>Getting some respect for hedge funds
A few highlights from his remarks follow and the the entire document is linked below:
On valuation and transparency: Englander says it’s hard for hedge funds to get respect these days. “When Goldman Sachs puts a value on a position, everybody accepts it. When Citigroup puts a value on a position, everybody just accepts it… When a hedge fund puts a value on a position, first we have to get some highly regarded independent verification that we really do hold that position somewhere, then we have to get independent verification of the value of that position. Why do I feel like Rodney Dangerfield?”
On risk managment: Englander says, “Our risk management practice aren’t changing. But the way we communicate these practices to our investors and the level of transparency we provide with regard to our risk management is increasing.”
On liquidity: Englander says the industry needs to focus on “better matching the duration of the investors’ capital with the fund’s investment horizon.” At the same time, he says, hedge funds should do “due dilligence” on investors because “it helps in making sure the interests of the manager of a fund are well aligned with the interests investors…”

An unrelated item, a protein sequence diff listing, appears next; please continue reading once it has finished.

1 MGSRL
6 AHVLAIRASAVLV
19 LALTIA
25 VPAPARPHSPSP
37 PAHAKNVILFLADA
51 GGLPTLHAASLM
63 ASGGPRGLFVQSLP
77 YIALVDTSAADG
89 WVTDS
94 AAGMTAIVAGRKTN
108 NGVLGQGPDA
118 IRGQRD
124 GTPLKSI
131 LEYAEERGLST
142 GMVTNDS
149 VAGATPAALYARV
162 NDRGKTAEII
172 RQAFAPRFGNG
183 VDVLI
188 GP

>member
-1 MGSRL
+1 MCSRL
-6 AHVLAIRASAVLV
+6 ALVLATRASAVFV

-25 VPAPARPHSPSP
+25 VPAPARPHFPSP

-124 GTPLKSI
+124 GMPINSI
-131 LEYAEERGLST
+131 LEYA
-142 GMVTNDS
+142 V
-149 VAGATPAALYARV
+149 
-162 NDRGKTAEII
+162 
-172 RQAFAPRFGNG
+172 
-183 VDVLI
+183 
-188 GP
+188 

On investment “style drift”: Englander says a lesson for his fund was “to work on keeping the grass green on our side of the fence, and to forget about looking over the fence at somebody else’s grass. The grass may look pretty green on the other side of the fence, but the fertilizer can be very expensive.”
On hedge fund regulation: Mr. Englander says that oversigh “isn’t something to be too afraid of” because, whether it is a smart response or not, it may result in investors feeling more comfortable about the industry in general.
These investor-friendly trends in the hedge fund industry will combine to deliver superior risk-adjusted returns for investors in the asset class, says fund-of-funds manager Nexar Capital in a new report to investors. Nexar cites new transparency initiatives, lower fees, less leverage and better liquidity terms as factors that should attract investors back to hedge funds.
The kinder, friendlier hedge fund might not be the way forward for some managers, though. According to The Wall Street Journal, Ken Griffin, head of Citadel Investment Group “expressed exasperation at investors’ desire to keep dissecting last year’s disaster, comparing their fascination with people’s inability to look away from a car crash. “I’ve told the story of 2008 many times,” he said.”